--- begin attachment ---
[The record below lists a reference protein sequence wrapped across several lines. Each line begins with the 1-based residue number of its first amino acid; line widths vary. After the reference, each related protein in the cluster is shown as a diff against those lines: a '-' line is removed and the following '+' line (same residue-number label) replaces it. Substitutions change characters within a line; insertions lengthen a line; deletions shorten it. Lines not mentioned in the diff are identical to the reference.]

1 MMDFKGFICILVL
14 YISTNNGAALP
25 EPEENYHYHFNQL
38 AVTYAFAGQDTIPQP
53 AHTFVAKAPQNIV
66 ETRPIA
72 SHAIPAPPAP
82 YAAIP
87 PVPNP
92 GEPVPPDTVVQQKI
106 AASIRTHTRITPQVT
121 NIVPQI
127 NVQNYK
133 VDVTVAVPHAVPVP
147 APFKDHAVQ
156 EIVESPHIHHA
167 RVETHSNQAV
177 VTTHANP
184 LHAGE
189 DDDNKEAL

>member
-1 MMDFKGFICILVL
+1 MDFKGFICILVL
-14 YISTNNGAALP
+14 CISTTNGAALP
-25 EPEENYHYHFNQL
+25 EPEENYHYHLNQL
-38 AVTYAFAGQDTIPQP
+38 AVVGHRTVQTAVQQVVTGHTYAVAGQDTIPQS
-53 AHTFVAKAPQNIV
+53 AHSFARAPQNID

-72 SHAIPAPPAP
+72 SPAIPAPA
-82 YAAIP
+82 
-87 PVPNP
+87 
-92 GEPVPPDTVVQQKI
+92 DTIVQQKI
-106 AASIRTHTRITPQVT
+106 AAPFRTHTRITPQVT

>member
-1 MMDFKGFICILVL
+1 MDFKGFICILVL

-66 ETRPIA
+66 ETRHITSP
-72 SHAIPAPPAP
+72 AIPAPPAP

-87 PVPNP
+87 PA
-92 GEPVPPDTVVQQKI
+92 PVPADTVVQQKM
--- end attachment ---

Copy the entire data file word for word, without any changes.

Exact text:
[The record below lists a reference protein sequence wrapped across several lines. Each line begins with the 1-based residue number of its first amino acid; line widths vary. After the reference, each related protein in the cluster is shown as a diff against those lines: a '-' line is removed and the following '+' line (same residue-number label) replaces it. Substitutions change characters within a line; insertions lengthen a line; deletions shorten it. Lines not mentioned in the diff are identical to the reference.]

1 MMDFKGFICILVL
14 YISTNNGAALP
25 EPEENYHYHFNQL
38 AVTYAFAGQDTIPQP
53 AHTFVAKAPQNIV
66 ETRPIA
72 SHAIPAPPAP
82 YAAIP
87 PVPNP
92 GEPVPPDTVVQQKI
106 AASIRTHTRITPQVT
121 NIVPQI
127 NVQNYK
133 VDVTVAVPHAVPVP
147 APFKDHAVQ
156 EIVESPHIHHA
167 RVETHSNQAV
177 VTTHANP
184 LHAGE
189 DDDNKEAL

>member
-1 MMDFKGFICILVL
+1 MDFKGFICILVL
-14 YISTNNGAALP
+14 CISTTNGAALP
-25 EPEENYHYHFNQL
+25 EPEENYHYHLNQL
-38 AVTYAFAGQDTIPQP
+38 AVVGHRTVQTAVQQVVTGHTYAVAGQDTIPQS
-53 AHTFVAKAPQNIV
+53 AHSFARAPQNID

-72 SHAIPAPPAP
+72 SPAIPAPA
-82 YAAIP
+82 
-87 PVPNP
+87 
-92 GEPVPPDTVVQQKI
+92 DTIVQQKI
-106 AASIRTHTRITPQVT
+106 AAPFRTHTRITPQVT

>member
-1 MMDFKGFICILVL
+1 MDFKGFICILVL

-66 ETRPIA
+66 ETRHITSP
-72 SHAIPAPPAP
+72 AIPAPPAP

-87 PVPNP
+87 PA
-92 GEPVPPDTVVQQKI
+92 PVPADTVVQQKM